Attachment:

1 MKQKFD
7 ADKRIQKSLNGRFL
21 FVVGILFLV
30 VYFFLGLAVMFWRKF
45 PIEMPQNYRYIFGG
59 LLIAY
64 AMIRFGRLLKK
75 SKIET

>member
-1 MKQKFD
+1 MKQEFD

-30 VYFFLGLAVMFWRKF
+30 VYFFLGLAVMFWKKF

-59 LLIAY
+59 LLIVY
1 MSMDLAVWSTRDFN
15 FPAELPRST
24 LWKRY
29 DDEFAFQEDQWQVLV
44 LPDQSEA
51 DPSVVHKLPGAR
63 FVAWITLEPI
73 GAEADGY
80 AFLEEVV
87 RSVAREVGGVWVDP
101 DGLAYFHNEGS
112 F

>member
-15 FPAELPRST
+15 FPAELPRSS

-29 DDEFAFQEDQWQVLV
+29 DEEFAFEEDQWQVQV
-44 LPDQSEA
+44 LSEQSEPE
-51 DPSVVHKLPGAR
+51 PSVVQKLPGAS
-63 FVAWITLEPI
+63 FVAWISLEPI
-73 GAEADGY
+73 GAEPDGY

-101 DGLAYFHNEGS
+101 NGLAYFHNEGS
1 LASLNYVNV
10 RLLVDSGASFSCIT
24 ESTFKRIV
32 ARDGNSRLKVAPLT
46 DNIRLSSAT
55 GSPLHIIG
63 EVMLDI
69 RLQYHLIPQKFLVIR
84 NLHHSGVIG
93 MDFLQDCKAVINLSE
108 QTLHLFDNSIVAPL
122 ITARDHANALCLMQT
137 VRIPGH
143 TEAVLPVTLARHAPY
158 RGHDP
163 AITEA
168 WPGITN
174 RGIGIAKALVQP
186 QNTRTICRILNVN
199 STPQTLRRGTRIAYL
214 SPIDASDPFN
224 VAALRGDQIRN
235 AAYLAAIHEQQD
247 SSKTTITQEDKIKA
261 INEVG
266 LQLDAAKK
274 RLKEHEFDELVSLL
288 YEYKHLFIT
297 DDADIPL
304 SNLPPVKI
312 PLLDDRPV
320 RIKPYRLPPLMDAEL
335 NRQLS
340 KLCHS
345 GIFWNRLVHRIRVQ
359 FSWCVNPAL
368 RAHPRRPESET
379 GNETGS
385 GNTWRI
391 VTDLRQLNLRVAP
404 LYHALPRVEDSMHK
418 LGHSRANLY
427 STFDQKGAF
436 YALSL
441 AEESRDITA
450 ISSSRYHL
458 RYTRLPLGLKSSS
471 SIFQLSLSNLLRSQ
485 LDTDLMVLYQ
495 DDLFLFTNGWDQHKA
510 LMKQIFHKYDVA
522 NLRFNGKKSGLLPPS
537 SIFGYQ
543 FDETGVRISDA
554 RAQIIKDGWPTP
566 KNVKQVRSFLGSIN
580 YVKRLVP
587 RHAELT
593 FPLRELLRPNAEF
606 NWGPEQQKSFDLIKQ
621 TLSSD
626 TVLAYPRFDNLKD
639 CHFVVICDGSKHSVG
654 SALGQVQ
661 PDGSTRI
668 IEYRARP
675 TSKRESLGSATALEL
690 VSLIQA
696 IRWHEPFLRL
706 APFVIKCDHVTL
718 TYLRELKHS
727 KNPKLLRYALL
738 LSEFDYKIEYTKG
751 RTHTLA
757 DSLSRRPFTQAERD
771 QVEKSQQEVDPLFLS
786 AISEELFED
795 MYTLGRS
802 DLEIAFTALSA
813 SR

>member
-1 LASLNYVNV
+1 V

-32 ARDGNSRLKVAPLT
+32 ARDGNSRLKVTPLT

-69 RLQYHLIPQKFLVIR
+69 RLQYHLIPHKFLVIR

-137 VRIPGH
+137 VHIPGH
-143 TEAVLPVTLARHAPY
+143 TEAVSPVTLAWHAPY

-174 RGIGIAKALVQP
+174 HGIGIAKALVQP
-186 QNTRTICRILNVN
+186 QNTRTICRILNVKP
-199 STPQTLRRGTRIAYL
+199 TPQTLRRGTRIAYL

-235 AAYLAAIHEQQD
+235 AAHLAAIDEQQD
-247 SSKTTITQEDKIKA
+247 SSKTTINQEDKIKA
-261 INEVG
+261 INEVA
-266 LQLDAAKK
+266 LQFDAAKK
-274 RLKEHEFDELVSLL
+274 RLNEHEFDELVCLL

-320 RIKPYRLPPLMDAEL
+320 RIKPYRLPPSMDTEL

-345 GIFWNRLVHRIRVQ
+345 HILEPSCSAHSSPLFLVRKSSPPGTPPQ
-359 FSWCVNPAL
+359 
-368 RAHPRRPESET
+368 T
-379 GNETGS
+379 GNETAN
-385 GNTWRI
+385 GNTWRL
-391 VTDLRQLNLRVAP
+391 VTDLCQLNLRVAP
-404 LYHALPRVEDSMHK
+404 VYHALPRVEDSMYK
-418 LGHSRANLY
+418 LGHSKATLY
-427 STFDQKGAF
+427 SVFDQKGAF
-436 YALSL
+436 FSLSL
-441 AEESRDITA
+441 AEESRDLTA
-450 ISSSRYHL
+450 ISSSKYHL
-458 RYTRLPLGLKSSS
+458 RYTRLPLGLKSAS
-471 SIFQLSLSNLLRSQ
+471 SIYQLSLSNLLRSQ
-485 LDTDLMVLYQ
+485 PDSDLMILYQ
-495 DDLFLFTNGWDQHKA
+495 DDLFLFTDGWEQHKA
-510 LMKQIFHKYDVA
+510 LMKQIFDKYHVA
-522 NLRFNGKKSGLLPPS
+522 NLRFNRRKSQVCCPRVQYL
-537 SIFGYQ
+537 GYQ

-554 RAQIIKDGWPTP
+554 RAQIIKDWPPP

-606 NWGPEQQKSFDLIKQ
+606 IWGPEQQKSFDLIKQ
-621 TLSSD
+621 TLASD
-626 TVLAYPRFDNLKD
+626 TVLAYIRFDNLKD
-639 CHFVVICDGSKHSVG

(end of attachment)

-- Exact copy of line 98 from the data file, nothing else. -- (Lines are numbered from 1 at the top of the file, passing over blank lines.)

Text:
566 KNVKQVRSFLGSIN